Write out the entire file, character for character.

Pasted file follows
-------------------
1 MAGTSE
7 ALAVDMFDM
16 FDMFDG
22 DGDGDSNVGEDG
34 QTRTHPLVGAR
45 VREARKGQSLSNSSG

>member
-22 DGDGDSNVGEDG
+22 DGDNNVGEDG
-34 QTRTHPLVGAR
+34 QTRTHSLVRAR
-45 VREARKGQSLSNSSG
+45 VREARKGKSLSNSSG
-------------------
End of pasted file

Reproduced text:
1 MAGTSE
7 ALAVDMFDM
16 FDMFDG
22 DGDGDSNVGEDG
34 QTRTHPLVGAR
45 VREARKGQSLSNSSG

>member
-22 DGDGDSNVGEDG
+22 DGDNNVGEDG
-34 QTRTHPLVGAR
+34 QTRTHSLVRAR
-45 VREARKGQSLSNSSG
+45 VREARKGKSLSNSSG